- Deferring the decision, as explained above.
- List pros and cons.
- Draw the solution.
- Discuss with other team members (more or less experienced).
Contracts break! Business evolves, it’s natural and we need to accept it. Versioning is a mechanism to support different versions of the contract.
There are different strategies to support versioning, I’ll list two of them here:
- Inform version on the request URI.
- Inform version on the request headers.
Once we have a new version, we’re adding complexity to our API, meaning that supporting 2 different versions we need 2 different pieces of code, take correct decisions, tests, contracts, etc. Not a easy job, right? So, do not have many versions at the same time, we need to avoid complexity because:
many versions -> more complexity -> more bugs -> customer not happy :(
It’s important to deprecate old versions to help avoiding this over complexity. If we release version 2.0.0, we need to let our consumers know that there is a new version and version 1.x.x will be deprecated. Usually you need to give some time to the consumers to adapt to the new version, and this adaptation time shouldn’t be too long. This way, we avoid having many versions and everyone is happy :)
In the way from announcing a new version until removing it, it’s a good practice to collect metrics of which consumers are using which versions. This way you’ll be able to communicate in the middle of the way with them to remember them that the version will be discontinued.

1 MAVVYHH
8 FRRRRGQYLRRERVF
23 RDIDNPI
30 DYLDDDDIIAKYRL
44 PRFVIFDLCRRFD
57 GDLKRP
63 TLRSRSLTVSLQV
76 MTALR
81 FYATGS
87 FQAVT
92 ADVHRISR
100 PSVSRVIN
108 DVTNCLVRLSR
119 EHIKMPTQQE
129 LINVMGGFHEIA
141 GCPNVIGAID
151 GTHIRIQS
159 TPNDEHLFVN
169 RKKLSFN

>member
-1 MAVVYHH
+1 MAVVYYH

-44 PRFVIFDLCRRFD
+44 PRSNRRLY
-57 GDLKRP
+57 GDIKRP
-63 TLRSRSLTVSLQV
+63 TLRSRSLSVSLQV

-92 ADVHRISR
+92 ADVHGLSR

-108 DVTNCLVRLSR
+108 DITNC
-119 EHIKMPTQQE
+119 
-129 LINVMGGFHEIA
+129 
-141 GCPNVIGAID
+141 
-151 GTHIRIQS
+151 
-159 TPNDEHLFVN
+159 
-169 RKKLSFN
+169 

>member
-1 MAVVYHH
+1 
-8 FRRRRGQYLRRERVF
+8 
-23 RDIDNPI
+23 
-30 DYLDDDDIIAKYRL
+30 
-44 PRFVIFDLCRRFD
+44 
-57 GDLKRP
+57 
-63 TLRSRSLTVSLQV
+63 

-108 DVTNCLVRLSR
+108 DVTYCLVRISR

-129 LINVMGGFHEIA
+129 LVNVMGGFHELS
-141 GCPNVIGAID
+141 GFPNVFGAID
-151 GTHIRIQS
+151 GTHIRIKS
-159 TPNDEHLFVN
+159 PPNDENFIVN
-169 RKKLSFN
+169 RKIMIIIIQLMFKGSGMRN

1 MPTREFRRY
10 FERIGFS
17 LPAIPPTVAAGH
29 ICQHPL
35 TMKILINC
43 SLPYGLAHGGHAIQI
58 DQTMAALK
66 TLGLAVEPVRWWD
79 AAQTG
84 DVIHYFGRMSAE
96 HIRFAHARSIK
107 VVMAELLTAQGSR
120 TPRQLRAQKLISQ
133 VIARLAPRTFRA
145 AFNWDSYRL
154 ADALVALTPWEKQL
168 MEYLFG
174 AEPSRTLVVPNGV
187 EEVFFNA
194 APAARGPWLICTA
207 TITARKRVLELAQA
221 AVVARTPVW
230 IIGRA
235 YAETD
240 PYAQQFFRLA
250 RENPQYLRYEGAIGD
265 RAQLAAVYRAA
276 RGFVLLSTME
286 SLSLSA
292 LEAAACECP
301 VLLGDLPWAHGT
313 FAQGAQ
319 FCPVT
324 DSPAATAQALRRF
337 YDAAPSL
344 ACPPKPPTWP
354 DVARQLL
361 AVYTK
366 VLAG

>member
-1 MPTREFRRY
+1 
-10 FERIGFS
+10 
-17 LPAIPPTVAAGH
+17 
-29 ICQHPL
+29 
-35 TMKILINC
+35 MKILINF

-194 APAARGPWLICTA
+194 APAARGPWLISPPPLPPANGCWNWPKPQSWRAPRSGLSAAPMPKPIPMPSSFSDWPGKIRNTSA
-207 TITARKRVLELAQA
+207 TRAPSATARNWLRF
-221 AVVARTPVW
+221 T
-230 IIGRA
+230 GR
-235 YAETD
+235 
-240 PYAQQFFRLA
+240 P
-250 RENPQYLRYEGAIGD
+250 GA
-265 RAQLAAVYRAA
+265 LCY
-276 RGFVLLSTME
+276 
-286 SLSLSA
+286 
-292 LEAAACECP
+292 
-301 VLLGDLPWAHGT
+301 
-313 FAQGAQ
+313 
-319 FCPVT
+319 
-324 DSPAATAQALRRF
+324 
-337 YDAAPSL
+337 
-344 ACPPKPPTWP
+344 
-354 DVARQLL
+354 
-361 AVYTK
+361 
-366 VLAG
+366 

Having a standard will make your API more consistent. Once a consumer call one or two endpoints, he will know how responses are, status codes, pagination, headers, authorization/authentication, filters, etc.
Imagine the case that you have a API which each request have different formats, options, status, etc. It’s not good for consumers, right.
Now imagine a API that is very concise, how good and easy it is to consume it? And we can even say more, imagine a company with many APIs, and all APIs follow the same standard, it’ll be super easy to consume and work with this API.
So, picking a standard is a good practice. I’ve worked with a specific standard called JSON API and really liked it. I encourage you to take a look into this.
Last but not least, how are you documenting your API?
Consumers need to clearly know how to consume your API. A good documentation MUST respond some of the questions below:
- Which are the endpoints that are available?
- Which headers are required?
- Which query parameters are available?
- Which method should I use?
- What is the HTTP response?
- How is the request body?
- Is this API call synchronous or asynchronous? If asynchronous, how do I poll it?
- Which versions are available and what are the differences?
- How long does a specific version will live?
Swagger helps, but it sucks in some aspects :) maybe the open api 3.0 specification is a bit better, but don’t be tied only to Swagger. There are other options on the market, even open sources options, doing a quick research is always a good option.
More on documentation importance here.
I just realized how long this post became. I’ll write new posts in the next weeks going deeply in each of these points written here.
I really hope I helped you to understand some things that are important to consider when designing your APIs.
Feel free to comment here if you wanna discuss more about it.